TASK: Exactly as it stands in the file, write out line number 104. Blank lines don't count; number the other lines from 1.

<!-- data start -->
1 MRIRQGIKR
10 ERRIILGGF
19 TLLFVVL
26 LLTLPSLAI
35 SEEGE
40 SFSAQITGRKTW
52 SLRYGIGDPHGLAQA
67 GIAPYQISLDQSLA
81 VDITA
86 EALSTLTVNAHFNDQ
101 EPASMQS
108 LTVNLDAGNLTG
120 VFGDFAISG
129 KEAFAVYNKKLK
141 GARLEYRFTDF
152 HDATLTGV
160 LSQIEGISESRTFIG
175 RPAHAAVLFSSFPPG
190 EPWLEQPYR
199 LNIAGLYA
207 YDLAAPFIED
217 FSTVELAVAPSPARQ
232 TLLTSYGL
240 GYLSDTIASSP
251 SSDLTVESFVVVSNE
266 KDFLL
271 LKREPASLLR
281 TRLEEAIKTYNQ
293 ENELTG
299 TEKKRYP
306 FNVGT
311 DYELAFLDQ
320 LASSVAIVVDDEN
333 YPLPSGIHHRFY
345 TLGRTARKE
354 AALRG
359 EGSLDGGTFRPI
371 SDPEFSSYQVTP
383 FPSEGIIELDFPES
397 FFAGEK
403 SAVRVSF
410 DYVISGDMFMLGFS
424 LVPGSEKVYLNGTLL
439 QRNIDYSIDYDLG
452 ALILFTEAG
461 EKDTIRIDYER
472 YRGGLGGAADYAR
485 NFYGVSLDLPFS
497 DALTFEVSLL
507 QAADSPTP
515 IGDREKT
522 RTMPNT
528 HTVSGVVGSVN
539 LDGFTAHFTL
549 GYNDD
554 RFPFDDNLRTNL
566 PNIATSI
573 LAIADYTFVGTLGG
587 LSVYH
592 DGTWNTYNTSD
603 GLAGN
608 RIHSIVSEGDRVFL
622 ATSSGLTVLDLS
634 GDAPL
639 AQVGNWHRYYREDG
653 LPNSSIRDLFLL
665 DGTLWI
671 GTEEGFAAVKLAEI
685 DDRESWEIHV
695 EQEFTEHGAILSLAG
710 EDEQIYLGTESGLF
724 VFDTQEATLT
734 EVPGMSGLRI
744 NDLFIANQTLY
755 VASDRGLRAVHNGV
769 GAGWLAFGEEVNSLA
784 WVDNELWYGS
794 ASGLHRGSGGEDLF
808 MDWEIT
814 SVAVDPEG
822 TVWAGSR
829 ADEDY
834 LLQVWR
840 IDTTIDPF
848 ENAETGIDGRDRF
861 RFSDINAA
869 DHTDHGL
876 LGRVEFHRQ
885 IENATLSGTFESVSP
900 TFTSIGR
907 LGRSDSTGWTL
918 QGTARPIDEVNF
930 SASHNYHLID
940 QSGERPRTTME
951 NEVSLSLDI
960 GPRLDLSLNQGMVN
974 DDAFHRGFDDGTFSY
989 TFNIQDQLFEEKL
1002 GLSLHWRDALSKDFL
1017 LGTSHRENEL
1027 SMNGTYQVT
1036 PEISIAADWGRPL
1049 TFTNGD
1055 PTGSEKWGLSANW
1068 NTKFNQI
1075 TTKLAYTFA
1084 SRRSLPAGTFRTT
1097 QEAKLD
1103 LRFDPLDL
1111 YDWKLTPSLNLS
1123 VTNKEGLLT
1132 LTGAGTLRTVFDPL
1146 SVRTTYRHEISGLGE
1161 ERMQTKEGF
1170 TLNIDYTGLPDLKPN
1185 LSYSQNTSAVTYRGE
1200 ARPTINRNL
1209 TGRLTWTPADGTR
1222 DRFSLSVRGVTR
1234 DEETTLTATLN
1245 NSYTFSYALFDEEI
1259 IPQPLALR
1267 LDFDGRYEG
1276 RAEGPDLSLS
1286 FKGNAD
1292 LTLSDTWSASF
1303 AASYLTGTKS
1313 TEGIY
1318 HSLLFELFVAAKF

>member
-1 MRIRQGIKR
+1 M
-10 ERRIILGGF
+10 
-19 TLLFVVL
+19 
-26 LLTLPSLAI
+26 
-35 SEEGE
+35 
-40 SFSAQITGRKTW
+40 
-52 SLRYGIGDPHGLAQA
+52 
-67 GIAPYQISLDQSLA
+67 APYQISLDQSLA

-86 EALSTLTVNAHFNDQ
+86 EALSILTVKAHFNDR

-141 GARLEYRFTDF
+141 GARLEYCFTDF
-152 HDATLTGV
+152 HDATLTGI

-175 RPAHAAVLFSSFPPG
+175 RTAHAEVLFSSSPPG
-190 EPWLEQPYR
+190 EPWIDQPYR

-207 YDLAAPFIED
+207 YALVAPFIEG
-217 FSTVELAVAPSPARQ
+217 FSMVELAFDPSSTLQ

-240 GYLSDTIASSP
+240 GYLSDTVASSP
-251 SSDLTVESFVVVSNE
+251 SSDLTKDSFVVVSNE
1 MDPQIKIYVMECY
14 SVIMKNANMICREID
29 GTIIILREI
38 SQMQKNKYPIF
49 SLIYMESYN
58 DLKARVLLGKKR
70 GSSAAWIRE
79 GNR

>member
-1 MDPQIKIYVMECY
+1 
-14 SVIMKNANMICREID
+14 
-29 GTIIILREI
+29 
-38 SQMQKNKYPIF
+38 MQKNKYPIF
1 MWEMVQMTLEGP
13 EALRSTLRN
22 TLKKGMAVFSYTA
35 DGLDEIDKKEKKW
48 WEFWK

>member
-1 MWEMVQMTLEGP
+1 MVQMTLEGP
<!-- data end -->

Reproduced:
1055 PTGSEKWGLSANW